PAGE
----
Having a host mom who acts like your mom makes things a lot easier. My first host mom gave me a hug every night before bed, and it’s little things like that that just made me feel so at home. I know that I shouldn’t compare families, because the point of living with multiple families is to experience something different, but I can’t help it. When one thing works better than another, it’s human nature to want to know why. Even after three months with my third family, I just couldn’t make the connection. My host mom was really really nice, but she never felt like my mom. I couldn’t come to her crying like I could with Susanne or my mom at home. Asking a stranger for a hug when you’re sad is scary, and I liked that I never had to ask my first host mom, she just knew if I was sad, and that’s something that I really missed when I left that family. I also did more things with my first family. Just small things like going grocery shopping, or if my host mom was going to pick someone up, I’d come along for the ride, and some evenings my mom and I would watch TV together, and it was things like that that made me feel close to her.

But just because I didn’t feel as close to my third family doesn’t mean that I didn’t learn a whole lot from them. Observing someones family for three months can teach you a lot. They spent all of their time together, and although that’s not something that works for me, it’s got me thinking that maybe my family at home could spend a bit more time together. I like having my room and spending time alone in there just talking to my friends, or watching TV, or reading or whatever, but I think once I get home I will make an effort to spend more time with my family.

Anyways, Sunday I moved to my new family. Leaving was sad, but in a different way. It was more like, sentimentally sad. (Is that the right word?) As in, another stage of my exchange is over, and even though I didn’t fit in perfectly, I still had a lot of good times with the family, and I was used to living there. They did a lot of really nice things for me, and took me to see a lot of places and of course I am very grateful to them for opening their home to me, and in those three months I really feel like I learnt a lot, so also for that I am very grateful to them. I hope to keep in touch with them, because they really are nice people who played a big part in my year.

(7 months worth of stuff)

This move was really exciting though because I was finally moving to Julie’s family!! Julie is the 2010/11 outbound from my host club, and we talked a lot last year when she was still in Denmark and I was still in Canada, and I have been looking forward to living with her family for a long time now! Of course, Julie is in Australia, so sadly I’m not living with her, but her family was the first one I knew about, and that’s a really special thing, the first person from your host country to contact you.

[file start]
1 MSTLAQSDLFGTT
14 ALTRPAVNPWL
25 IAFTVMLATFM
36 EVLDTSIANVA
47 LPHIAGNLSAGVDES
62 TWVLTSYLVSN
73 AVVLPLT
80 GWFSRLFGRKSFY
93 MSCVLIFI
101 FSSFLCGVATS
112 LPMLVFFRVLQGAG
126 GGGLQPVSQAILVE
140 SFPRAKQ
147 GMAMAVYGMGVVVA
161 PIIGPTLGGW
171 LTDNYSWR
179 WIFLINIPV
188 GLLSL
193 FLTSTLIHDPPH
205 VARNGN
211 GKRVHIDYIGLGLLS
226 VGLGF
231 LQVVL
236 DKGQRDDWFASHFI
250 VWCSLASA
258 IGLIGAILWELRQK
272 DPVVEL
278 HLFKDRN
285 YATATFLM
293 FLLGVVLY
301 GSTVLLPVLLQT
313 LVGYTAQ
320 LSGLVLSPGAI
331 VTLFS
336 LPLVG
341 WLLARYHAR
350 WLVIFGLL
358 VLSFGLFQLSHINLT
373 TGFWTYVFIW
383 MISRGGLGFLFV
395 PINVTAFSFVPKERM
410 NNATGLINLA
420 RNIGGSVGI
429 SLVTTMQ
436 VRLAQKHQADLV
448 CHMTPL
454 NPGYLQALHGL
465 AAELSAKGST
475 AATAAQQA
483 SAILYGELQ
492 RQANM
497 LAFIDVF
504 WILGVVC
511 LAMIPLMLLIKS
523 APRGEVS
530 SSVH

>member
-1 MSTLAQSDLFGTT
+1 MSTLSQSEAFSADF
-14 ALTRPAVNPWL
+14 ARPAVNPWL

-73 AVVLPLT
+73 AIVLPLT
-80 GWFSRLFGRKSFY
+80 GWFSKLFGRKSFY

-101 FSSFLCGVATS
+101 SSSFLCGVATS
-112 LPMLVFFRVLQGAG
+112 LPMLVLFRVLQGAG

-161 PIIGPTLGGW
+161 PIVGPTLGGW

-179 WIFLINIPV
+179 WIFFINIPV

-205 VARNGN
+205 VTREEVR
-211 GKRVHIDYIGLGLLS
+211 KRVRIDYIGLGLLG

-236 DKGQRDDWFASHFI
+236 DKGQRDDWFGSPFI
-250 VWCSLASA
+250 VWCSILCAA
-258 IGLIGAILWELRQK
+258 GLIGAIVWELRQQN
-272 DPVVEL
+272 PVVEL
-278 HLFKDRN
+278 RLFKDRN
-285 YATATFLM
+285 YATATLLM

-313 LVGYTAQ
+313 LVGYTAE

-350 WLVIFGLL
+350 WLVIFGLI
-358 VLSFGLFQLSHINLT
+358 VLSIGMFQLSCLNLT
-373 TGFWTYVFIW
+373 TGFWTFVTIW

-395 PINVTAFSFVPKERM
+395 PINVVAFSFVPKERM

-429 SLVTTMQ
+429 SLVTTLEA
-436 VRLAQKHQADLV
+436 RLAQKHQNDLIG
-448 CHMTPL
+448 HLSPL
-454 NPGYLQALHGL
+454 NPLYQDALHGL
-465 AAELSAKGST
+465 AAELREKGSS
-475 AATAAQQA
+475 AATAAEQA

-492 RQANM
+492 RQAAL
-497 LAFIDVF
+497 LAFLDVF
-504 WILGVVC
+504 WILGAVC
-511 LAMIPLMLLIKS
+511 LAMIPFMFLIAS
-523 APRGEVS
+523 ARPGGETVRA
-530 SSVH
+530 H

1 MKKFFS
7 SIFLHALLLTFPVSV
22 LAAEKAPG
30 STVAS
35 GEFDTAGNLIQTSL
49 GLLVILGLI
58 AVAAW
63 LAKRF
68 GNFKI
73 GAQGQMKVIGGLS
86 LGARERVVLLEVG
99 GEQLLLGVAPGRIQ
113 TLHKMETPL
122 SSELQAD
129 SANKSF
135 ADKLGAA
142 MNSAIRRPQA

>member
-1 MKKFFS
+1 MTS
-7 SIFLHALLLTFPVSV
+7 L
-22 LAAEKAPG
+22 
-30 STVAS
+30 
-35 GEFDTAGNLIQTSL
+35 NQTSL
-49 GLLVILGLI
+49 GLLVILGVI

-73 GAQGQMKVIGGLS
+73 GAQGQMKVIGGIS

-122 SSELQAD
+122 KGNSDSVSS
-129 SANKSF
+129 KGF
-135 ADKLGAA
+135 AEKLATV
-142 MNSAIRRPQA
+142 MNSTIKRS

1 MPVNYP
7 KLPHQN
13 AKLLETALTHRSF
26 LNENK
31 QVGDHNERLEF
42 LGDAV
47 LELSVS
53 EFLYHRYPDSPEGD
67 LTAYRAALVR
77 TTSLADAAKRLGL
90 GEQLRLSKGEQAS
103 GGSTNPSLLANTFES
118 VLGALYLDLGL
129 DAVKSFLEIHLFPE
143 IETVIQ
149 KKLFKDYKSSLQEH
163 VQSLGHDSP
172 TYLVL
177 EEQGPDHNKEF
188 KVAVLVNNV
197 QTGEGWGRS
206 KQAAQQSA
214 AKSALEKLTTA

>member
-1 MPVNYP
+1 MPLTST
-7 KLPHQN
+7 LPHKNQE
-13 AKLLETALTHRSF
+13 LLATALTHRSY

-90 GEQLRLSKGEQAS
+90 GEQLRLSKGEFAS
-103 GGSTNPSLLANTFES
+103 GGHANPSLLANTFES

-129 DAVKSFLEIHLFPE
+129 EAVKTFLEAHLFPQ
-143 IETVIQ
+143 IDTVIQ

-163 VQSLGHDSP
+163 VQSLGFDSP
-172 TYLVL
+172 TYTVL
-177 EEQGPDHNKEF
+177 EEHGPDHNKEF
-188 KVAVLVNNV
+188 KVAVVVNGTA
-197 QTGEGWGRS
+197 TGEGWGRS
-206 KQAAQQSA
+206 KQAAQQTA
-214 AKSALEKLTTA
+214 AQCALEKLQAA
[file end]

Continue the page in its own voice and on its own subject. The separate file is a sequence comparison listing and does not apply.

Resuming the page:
Her family is really sweet though! I’m living with her mom, Charlotte, and her little brother and sister, Aksel and Marie, who are 12, and so far I’m really happy. They live right in the center of Copenhagen, which is SO beyond amazing, I can’t even describe it. The buildings are all hundreds of years old and it’s so gorgeous and I’m also right in the middle of everything. It’s the perfect place to finish my year. And I already really love my host mom. She understands what a roller coaster this whole thing is, and she’s super, like, motherly and I just think that it’s going to be a really good fit. Sunday Charlotte, Aksel and I went skating, and then Monday afternoon we went for a walk to Nyhavn (the colorful harbor) and then yesterday we went to the library and I got some kids books and movies in Danish to help me practice, and then we went to this cute little cafe and we sat outside in the sun and it was so great! I’m really really happy! And my birthday is on Friday! So overall this week has just been really awesome. I’m really determined to just enjoy every second I have here and to really make the most of the time I have left and to not let a single experience slip away.

(Me and my new host mom)

I’m sorry this was so long, but there was so much to say and a lot of it was really hard to find the right wording for, but I hope some of it made sense and that you got a little glimpse into the confused mind of an exchange student who just wants to find her place. And if it seemed confusing or scrambled to you, well, just be glad you aren’t actually inside my head.

Så, farvel for now!



  1. Andrea, your posts are always so amazing! I love the way you write, it explains your thoughts so well! Love you ♥

  2. I think you expressed your thoughts and feelings really well. It's so great that you write these blogs. As time goes by and your memories start to fade a bit - these blogs will help keep the year fresh for you always. Love you,

  3. Dear Andrea...
    It warms my heart so much to read about your feelings for our family :-) Because youre that wonderfull girl you are, you will allways be a part of our family and feel free to come on over and get lots of hugs at anytime - Simone loves spending time with you, and enjoys youre company, even when youre both just sitting by the computers :-p

    Love Susanne and co. See you soon. Hope you liked the birthdaygift and that you had a fantastic birthday.